I don’t believe that I’m an evil person. I was eighteen years old, confused and terrified and alone. I was hurting in ways that I’ve never found words for. But for all this, I was still a human being and a Jew, responsible for the work that my hands did. I have been used against the memory of my people. If we hold the Germans responsible for their actions, should I not also be held responsible for failing to take my life before helping them in this way?
Deported from his home in Salonika and selected for work in the Birkenau Sonderkommando at 17, Alex outlived his family, his faith, and his own humanity. His memory was filled with the death of a people. Unable to speak of what he had done to survive, he was locked in the silent prison of his guilt.
Now, more than sixty years later, Alex is ready to face his memories in search of atonement. His spiritual struggle will lead him back into his past, and into the long and storied history of his people in search of an answer to the silence of God.
Newly revised, with a new Foreword by Rabbi Nathan Lopes Cardozo!
A Damaged Mirror is an exploration of the boundaries between right and wrong, choice and choicelessness–and what happens when we cross those boundaries. It challenges notions of black and white, and calls into question the sovereignty of death itself.
What people are saying about A Damaged Mirror
From the horrors of the Birkenau crematoria and the dilemmas of survival that are forever etched in our hearts, to the profound dialogues of Talmudic debate, the authors reach from the past to the present—challenging us to examine ourselves as Jews, and our relation to G-d in a world gone mad.
–Chaya Rosen, Of the Book, the Jewish Press Book Supplement
A Damaged Mirror is a must-read for those wishing to embark on a profound, painful, but ultimately hopeful journey into the human soul.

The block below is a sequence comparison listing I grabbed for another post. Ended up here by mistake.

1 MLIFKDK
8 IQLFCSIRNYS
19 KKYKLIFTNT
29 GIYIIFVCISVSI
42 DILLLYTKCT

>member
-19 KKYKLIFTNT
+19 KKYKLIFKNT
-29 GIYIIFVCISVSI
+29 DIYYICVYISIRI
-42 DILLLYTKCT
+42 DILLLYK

– Yael Unterman, author of Nehama Leibowitz, Teacher and Bible Scholar and The Hidden of Things: Twelve Stories of Love & Longing
A Damaged Mirror describes a spiritual journey. But what makes this journey significant is not its particulars–the memory of this or that incident, traumatic and world-shattering as it was. No, what makes this journey significant is that it is our journey, as a nation.”
– From the Foreword by Rabbi Dr. Nathan Lopes Cardozo
About the Authors
Ovadya ben Malka was born in 1926 in Saloniki, Greece. At the age of seventeen he was deported, together with his mother and younger sister, to Auschwitz-Birkenau. His family was killed on arrival. He survived nearly two months in the Quarantine camp, outlasting most of those who arrived with him, but his survival was to cost him dearly. The rest of his story is told in A Damaged Mirror.
Yael Shahar was born in the United States and moved to Israel when she was 18. After an adventurous and unattributable career in security and intelligence, Yael divides her time between researching trends in terrorism at and learning Talmud, often with the dubious assistance of her one-eyed cat. She is an entertaining and sought-after public speaker, and lectures both in Israel and abroad.
By Ovadya ben Malka & Yael Shahar
Kasva Press • $16.95